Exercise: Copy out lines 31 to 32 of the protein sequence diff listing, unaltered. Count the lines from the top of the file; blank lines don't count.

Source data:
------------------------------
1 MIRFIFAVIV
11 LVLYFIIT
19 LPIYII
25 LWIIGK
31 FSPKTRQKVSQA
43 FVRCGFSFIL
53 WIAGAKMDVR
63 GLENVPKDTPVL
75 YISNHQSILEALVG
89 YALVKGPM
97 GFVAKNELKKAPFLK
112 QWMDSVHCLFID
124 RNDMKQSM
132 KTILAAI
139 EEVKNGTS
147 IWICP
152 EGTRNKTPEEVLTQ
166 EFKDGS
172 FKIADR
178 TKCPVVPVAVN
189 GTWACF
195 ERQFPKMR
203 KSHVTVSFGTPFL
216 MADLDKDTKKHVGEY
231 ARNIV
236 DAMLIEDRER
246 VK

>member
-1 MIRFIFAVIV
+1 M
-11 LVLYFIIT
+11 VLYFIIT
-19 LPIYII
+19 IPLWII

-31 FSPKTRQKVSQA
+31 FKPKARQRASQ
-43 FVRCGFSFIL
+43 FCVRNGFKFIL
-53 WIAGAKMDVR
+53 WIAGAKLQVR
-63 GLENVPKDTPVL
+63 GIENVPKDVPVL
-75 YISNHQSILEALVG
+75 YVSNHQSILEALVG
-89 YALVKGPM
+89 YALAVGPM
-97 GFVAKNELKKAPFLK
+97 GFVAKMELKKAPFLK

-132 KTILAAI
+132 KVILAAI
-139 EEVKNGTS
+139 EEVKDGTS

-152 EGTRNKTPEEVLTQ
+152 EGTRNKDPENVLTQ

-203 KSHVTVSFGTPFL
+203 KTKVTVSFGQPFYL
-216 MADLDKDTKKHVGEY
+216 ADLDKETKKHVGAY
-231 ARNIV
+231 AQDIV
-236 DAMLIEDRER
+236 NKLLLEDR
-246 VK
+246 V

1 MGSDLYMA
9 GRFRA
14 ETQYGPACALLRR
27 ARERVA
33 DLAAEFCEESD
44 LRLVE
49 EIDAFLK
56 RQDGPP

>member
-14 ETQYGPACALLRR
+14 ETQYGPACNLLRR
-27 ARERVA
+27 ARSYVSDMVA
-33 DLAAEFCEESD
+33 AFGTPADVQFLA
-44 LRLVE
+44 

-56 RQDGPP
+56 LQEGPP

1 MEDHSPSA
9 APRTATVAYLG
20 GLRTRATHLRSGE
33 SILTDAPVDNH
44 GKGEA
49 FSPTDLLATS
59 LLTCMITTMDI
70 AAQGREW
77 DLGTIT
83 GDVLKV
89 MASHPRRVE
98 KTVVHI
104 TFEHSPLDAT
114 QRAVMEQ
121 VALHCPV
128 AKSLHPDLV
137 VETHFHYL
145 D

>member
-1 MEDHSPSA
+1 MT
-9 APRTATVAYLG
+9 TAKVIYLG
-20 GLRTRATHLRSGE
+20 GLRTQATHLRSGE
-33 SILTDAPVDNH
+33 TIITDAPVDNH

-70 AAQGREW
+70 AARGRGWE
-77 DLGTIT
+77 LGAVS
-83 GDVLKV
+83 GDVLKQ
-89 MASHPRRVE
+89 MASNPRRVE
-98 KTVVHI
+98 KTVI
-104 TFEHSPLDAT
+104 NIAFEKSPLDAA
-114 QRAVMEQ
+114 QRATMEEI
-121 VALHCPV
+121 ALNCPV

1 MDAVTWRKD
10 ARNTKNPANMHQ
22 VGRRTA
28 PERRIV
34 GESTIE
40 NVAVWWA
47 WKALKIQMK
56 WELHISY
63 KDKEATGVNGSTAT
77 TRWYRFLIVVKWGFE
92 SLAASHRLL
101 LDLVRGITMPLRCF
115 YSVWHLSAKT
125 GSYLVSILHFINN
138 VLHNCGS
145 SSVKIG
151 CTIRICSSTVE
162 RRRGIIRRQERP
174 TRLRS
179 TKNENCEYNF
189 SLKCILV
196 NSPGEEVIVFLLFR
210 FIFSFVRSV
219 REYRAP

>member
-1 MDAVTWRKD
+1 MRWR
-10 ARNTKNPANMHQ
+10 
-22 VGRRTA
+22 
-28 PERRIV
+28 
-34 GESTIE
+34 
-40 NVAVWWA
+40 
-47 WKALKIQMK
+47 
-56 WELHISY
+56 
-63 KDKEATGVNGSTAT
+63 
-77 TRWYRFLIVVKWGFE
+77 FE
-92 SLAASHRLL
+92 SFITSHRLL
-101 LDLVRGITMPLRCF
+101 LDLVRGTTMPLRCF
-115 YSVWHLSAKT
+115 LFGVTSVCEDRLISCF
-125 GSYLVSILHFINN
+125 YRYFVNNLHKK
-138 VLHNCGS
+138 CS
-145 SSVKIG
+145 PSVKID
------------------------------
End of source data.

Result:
-11 LVLYFIIT
+11 VLYFIIT